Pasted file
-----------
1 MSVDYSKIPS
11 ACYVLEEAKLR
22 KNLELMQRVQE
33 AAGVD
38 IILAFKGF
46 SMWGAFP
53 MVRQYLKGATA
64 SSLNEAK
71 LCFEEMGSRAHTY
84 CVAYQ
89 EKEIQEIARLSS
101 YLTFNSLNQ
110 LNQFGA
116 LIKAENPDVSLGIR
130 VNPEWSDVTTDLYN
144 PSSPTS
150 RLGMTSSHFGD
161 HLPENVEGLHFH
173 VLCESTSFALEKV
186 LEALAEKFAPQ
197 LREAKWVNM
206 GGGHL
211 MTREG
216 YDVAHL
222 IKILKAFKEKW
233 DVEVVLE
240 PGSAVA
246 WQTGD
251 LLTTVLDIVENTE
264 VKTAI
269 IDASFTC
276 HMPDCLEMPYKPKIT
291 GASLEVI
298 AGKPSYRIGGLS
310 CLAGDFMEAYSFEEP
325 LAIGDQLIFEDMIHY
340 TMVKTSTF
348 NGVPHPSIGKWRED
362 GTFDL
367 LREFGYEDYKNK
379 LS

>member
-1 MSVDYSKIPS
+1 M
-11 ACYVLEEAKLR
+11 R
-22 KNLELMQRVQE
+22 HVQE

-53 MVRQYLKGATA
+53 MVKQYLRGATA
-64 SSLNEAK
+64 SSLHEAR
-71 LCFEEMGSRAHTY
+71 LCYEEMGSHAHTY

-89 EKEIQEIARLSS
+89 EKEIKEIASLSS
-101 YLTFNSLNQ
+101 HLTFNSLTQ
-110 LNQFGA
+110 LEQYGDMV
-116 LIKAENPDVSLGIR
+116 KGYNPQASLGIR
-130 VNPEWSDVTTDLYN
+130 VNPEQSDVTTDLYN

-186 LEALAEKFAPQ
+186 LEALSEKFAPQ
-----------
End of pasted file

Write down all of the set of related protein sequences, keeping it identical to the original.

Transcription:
1 MSVDYSKIPS
11 ACYVLEEAKLR
22 KNLELMQRVQE
33 AAGVD
38 IILAFKGF
46 SMWGAFP
53 MVRQYLKGATA
64 SSLNEAK
71 LCFEEMGSRAHTY
84 CVAYQ
89 EKEIQEIARLSS
101 YLTFNSLNQ
110 LNQFGA
116 LIKAENPDVSLGIR
130 VNPEWSDVTTDLYN
144 PSSPTS
150 RLGMTSSHFGD
161 HLPENVEGLHFH
173 VLCESTSFALEKV
186 LEALAEKFAPQ
197 LREAKWVNM
206 GGGHL
211 MTREG
216 YDVAHL
222 IKILKAFKEKW
233 DVEVVLE
240 PGSAVA
246 WQTGD
251 LLTTVLDIVENTE
264 VKTAI
269 IDASFTC
276 HMPDCLEMPYKPKIT
291 GASLEVI
298 AGKPSYRIGGLS
310 CLAGDFMEAYSFEEP
325 LAIGDQLIFEDMIHY
340 TMVKTSTF
348 NGVPHPSIGKWRED
362 GTFDL
367 LREFGYEDYKNK
379 LS

>member
-1 MSVDYSKIPS
+1 M
-11 ACYVLEEAKLR
+11 R
-22 KNLELMQRVQE
+22 HVQE

-53 MVRQYLKGATA
+53 MVKQYLRGATA
-64 SSLNEAK
+64 SSLHEAR
-71 LCFEEMGSRAHTY
+71 LCYEEMGSHAHTY

-89 EKEIQEIARLSS
+89 EKEIKEIASLSS
-101 YLTFNSLNQ
+101 HLTFNSLTQ
-110 LNQFGA
+110 LEQYGDMV
-116 LIKAENPDVSLGIR
+116 KGYNPQASLGIR
-130 VNPEWSDVTTDLYN
+130 VNPEQSDVTTDLYN

-186 LEALAEKFAPQ
+186 LEALSEKFAPQ